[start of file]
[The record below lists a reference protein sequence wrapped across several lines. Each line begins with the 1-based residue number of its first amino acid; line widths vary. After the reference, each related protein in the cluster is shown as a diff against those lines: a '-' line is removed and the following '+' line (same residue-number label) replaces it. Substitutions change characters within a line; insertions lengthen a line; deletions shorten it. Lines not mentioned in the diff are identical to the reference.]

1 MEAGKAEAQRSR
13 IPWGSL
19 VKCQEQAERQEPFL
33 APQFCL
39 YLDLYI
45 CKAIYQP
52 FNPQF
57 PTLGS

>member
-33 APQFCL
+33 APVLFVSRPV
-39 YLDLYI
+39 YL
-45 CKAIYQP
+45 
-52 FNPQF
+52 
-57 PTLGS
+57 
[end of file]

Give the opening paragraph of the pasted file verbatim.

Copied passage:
[The record below lists a reference protein sequence wrapped across several lines. Each line begins with the 1-based residue number of its first amino acid; line widths vary. After the reference, each related protein in the cluster is shown as a diff against those lines: a '-' line is removed and the following '+' line (same residue-number label) replaces it. Substitutions change characters within a line; insertions lengthen a line; deletions shorten it. Lines not mentioned in the diff are identical to the reference.]